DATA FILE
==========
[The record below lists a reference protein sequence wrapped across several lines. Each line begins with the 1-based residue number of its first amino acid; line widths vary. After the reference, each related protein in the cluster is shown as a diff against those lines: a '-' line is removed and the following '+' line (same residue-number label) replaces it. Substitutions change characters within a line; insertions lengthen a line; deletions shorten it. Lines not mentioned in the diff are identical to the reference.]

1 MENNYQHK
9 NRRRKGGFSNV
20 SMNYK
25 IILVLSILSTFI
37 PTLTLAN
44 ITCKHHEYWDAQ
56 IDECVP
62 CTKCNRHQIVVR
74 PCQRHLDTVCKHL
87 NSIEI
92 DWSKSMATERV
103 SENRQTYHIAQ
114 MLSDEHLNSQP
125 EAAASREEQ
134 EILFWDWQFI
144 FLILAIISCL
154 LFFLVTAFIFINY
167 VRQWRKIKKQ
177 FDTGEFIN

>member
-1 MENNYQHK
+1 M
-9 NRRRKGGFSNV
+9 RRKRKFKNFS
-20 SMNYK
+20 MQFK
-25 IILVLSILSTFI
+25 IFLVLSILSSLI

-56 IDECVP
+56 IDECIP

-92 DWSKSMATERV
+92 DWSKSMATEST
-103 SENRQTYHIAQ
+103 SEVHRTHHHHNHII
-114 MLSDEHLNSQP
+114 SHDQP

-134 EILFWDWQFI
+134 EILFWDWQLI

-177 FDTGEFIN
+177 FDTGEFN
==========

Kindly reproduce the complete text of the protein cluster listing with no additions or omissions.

[The record below lists a reference protein sequence wrapped across several lines. Each line begins with the 1-based residue number of its first amino acid; line widths vary. After the reference, each related protein in the cluster is shown as a diff against those lines: a '-' line is removed and the following '+' line (same residue-number label) replaces it. Substitutions change characters within a line; insertions lengthen a line; deletions shorten it. Lines not mentioned in the diff are identical to the reference.]

1 MENNYQHK
9 NRRRKGGFSNV
20 SMNYK
25 IILVLSILSTFI
37 PTLTLAN
44 ITCKHHEYWDAQ
56 IDECVP
62 CTKCNRHQIVVR
74 PCQRHLDTVCKHL
87 NSIEI
92 DWSKSMATERV
103 SENRQTYHIAQ
114 MLSDEHLNSQP
125 EAAASREEQ
134 EILFWDWQFI
144 FLILAIISCL
154 LFFLVTAFIFINY
167 VRQWRKIKKQ
177 FDTGEFIN

>member
-1 MENNYQHK
+1 M
-9 NRRRKGGFSNV
+9 RRKRKFKNFS
-20 SMNYK
+20 MQFK
-25 IILVLSILSTFI
+25 IFLVLSILSSLI

-56 IDECVP
+56 IDECIP

-92 DWSKSMATERV
+92 DWSKSMATEST
-103 SENRQTYHIAQ
+103 SEVHRTHHHHNHII
-114 MLSDEHLNSQP
+114 SHDQP

-134 EILFWDWQFI
+134 EILFWDWQLI

-177 FDTGEFIN
+177 FDTGEFN